Red Star 2-0 Liverpool: What Went Wrong?
A sobering night in Belgrade saw a second successive away performance in the Champions League that left much to be desired. Far from the vintage Liverpool witnessed last season, this was as bleak as it gets for Jurgen’s men; no ingenuity, no guile and no drive for success or at least attempt to turn the tables after a dismal opening forty-five minutes, Tuesday’s display will be a genuine concern to many.
Naby Keita’s continued recovery from injury would restrict him to nothing more than an unused substitute on a night where Adam Lallana’s painfully turgid movement made it near on impossible to muster up chances for the front three. Despite failing to show the same class that became such a trademark during his displays in the Bundesliga for RB Leipzig thus far – bar his opening day performance against West Ham – Keita’s dynamism was a huge miss in Belgrade.
Liverpool were in desperate need of a player who would drive from deep, showing confidence in possession to pull opponents out of position and carve out chances – an Oxlade-Chamberlain if I may. The Englishman continues to leave a huge void in the midfield; a puzzle Klopp must solve soon if the Reds are to retain their place in the Champions League and continue fighting for the Premier League title.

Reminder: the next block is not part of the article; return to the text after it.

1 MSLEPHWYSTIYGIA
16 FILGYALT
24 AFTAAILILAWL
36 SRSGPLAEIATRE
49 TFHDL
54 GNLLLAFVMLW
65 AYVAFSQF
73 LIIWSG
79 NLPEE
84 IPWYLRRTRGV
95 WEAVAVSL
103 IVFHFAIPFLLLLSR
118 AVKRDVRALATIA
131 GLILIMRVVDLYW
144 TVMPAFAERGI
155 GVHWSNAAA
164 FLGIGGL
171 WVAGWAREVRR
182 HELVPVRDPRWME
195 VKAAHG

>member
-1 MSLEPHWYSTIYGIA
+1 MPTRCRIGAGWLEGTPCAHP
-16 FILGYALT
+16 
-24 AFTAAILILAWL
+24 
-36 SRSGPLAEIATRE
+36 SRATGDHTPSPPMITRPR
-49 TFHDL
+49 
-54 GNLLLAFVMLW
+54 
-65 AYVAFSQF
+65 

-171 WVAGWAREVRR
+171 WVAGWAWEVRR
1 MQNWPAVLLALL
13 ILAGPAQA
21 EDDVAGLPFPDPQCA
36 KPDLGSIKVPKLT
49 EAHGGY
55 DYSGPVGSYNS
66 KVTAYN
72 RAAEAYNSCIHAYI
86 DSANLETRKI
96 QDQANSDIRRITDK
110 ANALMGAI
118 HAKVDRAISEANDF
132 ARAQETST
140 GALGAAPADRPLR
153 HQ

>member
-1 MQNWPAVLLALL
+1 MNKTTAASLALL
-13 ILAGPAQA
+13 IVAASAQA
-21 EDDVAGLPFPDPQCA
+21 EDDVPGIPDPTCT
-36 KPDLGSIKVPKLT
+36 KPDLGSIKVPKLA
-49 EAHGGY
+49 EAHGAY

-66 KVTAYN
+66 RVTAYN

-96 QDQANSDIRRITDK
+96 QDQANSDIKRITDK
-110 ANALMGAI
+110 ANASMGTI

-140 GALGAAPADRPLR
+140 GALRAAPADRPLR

Klopp’s gegenpressing system left much to be desired, too. Where Firmino would usually provide the first line of defence, pressurising the defence high up the pitch, such intensity was distinctly lacking here. To offer some statistical perspective, Liverpool ran well below their season average of 115km with Red Star outrunning them 113km to 107km. A team known for having a physically demanding system primed on pushing oppositions to the max, this in now the seventh time in the last eight games that Klopp’s side have been outrun. It comes as no surprise that this drop off in pressing has coincided with just three wins in the last nine games from all competitions. Both aspects are in fact entirely intertwined; last season gegenpressing provided the platform for so many incisive counter-attacking moves and an inability to recreate such an intense style this year could explain the lack of attacking cohesion seen thus far. Fix the press and you’ll probably fix the problem, both in a creative sense and overall performance/points.
In the build-up to the game, Klopp was keen to stress that there would be no distractions via off the field antics – the sole reason why Xherdan Shaqiri wasn’t in the 18 man team to go to Belgrade – but his players clearly didn’t get the memo. From the first minute to the last, Liverpool were pitiful across the pitch, thoroughly deserving of a loss that sees them teetering on the edge of an early Champions League exit. Let this serve as a wake-up call. For the players, there must be an injection of energy and desire. For the manager, a need for more ruthlessness in his decision making rather than romantic notions of giving fringe players the chance to earn minutes. Failure to do so will only see concerns continue to foster.